As summer gets into its stride so do the bike shows. Celebrating all that is great about two wheels strapped to a combustion engine, they draw in the crowds from far and wide. What better place to introduce the TRF to new members.
Steve Ives (Herts TRF) is part of a team that recently signed up over 60 new members in one weekend. Here he shares a few tips and explains why he keeps coming back for more.
So Steve, you’re originally from New Zealand. I imagine riding out there is something else. How does it compare to your experiences in England?
In New Zealand I also belong to a club the ''South Waikato Motorcycle Club''. We rode every weekend in the winter, Saturdays were used to mark out the tracks in the forest, there were no real permanent tracks, we applied for a permit and then hacked a track through the bracken etc, up to 70km worth, Sundays were for riding other clubs routes similar to Enduroland type activities, but longer tracks. There was no actual ROW (Rights of Way) as such, and this is why I like riding in the UK, you can get out your maps, check the validity of the route and go out for a days ride, fantastic.
I understand that you have been a TRF Group chairman in the past. This must have helped when you decided to get involved in helping at some of the TRF events. Why do you think these are a good way of introducing people to the TRF?
When I came to the UK, I was not aware of the great feature that is ROW. I did a lot of riding around Derbyshire with friends that knew the routes, but I moved away from this area, to Wokingham area, Loddon vale.
I was struggling to get to know where to ride and what was legal and what was not. Then I came across the TRF, a great bunch of people, and they knew the legal routes, had the maps, which were shared. Soon I had a lot of routes, learnt them and ultimately became a run leader.
I moved again to the Hertfordshire area. It was simple this time, get hold of the local TRF group and go riding - another great group and very proactive and involved in the community, hence why I think if you want to get out and ride, with a great bunch of people then joining the TRF is a fantastic way to start and continue.
It's important to get involved in promoting the TRF, whether it is via an event or just out on the lanes. Either way you are able to explain what the TRF stands for and the benefits of being a member.
For me, events are the best. You get to talk to a lot of different people from all walks of life, you get to speak about the TRF and then see the enthusiastic response is a great feeling.
The last show I introduced a new couple that had just moved to the area and were keen to get out and ride, as well as an old guy who was just getting back into it and wanted someone to ride with. You also get to share in the atmosphere of the show and as you are working on the stand the TRF pay for your ticket, a bonus.
How does a typical event unfold? Do you get involved in the planning or are you just there to talk to people?
It normally starts with Mario asking for volunteers at the monthly meeting to support an event - hands go up and the planning starts, other methods are via the Facebook site.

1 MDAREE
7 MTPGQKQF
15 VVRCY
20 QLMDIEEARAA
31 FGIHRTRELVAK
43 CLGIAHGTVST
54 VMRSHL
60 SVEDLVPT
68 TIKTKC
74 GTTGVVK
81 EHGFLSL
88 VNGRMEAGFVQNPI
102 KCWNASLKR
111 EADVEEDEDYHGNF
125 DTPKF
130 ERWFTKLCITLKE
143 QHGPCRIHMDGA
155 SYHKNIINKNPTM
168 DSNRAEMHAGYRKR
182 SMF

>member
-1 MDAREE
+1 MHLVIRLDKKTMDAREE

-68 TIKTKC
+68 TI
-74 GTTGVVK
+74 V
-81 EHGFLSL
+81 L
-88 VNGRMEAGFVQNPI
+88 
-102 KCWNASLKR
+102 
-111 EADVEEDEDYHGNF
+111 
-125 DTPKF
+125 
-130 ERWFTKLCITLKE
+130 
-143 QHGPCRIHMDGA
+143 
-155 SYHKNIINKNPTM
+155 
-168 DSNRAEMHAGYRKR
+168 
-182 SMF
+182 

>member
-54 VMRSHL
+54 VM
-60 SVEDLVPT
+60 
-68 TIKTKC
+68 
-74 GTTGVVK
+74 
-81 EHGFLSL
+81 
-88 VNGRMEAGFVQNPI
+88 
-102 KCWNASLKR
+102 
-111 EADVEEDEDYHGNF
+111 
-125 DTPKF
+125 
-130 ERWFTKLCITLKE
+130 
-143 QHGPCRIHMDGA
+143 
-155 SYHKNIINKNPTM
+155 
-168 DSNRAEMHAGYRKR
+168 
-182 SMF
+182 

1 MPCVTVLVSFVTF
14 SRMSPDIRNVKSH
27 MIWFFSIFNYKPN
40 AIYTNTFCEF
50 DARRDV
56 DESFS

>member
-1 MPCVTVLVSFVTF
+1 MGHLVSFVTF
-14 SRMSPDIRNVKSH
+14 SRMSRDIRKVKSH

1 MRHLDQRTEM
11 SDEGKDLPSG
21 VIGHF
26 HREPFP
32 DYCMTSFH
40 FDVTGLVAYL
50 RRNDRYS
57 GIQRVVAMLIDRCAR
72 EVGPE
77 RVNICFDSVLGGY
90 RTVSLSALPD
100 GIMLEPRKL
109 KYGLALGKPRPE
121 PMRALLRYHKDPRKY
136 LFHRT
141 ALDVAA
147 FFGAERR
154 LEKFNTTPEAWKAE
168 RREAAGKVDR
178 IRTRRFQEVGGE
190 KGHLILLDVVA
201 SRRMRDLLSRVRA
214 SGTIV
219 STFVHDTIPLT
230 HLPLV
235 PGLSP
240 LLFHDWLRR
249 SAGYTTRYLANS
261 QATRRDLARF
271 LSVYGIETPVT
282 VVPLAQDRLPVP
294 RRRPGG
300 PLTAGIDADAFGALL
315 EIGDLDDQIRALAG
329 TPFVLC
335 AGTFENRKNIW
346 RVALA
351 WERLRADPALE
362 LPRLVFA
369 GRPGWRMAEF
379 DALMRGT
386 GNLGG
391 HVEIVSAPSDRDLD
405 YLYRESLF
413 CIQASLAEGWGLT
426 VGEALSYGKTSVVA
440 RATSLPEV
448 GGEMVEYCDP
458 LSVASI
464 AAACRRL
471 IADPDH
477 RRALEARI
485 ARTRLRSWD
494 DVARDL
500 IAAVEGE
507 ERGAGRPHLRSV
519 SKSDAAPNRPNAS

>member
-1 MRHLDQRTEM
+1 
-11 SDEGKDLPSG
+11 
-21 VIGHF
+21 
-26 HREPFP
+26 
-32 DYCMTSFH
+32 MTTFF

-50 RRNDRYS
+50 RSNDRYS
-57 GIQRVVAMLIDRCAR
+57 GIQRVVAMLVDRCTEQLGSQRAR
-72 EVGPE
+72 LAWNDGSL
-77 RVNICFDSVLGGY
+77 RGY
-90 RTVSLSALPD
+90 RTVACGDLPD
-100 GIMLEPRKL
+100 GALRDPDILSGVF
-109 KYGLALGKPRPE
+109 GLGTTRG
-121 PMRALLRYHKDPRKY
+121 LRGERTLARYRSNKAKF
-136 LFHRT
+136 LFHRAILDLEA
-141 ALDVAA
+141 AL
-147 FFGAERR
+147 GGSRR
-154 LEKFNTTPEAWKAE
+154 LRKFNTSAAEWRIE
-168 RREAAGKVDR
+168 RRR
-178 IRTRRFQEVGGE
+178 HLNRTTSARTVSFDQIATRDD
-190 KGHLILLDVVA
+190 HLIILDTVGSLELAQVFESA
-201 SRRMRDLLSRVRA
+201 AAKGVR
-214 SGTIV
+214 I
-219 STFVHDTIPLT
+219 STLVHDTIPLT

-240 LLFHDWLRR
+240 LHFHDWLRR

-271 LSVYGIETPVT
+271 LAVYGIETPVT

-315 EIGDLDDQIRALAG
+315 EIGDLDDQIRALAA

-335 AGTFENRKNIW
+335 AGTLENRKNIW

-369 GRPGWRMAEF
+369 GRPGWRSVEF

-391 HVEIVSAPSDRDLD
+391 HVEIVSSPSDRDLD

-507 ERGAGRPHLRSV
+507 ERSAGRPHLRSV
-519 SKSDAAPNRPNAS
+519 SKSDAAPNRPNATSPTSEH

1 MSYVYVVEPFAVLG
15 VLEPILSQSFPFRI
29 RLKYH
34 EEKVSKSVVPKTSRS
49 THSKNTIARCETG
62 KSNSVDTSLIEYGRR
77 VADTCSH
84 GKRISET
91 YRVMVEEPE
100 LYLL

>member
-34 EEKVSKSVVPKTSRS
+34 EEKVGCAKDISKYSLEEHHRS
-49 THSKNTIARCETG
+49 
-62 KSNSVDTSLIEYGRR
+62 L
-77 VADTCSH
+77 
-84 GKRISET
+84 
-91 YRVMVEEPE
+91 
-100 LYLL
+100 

I have not organised one from start to finish, as my job did not give me the time, so I just turn up, talk to the passers by and take it from there. I stay around to the end of the event and help tidy up the stand etc... it's always a great day out and very rewarding.
The Carole Nash event that you were part of signed up about 60 members over three days. That’s over £3k into the fighting fund in a very short amount of time. How did you do it? Why do you think it was such a successful weekend?
Yes a great event, and free entry to the show. We had a excellent stand set up by Mark for the 3 days, I arrived early Sunday to find it all set up, banners etc. I brought along a few videos on my Huddle and started them running to show some of the routes, I used this to engage people when they stopped to look.
The best thing I believe is keeping busy, enthusiastic, standing, smiling, catching someone's eye and making verbal contact.
Ask them what what might have caught their eye or what interested them in the stand... engage in causal conversation and take it from there. It is good also to believe in what you are saying as this will come across genuinely. Once engaged, I would normally start by asking what their ride is, where they ride, and then explain about the TRF and what the benefits are. Most people I speak to don't know what the TRF are, and I enjoy explaining it.
I find the most common questions are "I don't know where to ride", or "I would like someone to ride with", and that's where the TRF groups can help. And the best part is seeing someone new out on a ride or at the next meeting talking about the great time they had out on the lanes.
Finally, do you have any words of wisdom to any TRF members that might be thinking of getting involved in organising or taking part in an event this year?
Get there early, get involved, smile, be polite, be engaging and best of all enjoy the experience and make the most of the day.
The TRF firing on all cylinders at the Hertfordshire Country Show
Steve and the newest member of the TRF
Not your typical view of a trail rider, Mario shows off the latest marketing banners
High vis helpers
The TRF rely on volunteers to put on shows throughout the year. We have a full exhibition kit available that includes exhibition stands, banners and promotional materials.
If you would like to get involved and be part of hosting a show in your region get in touch with Mario.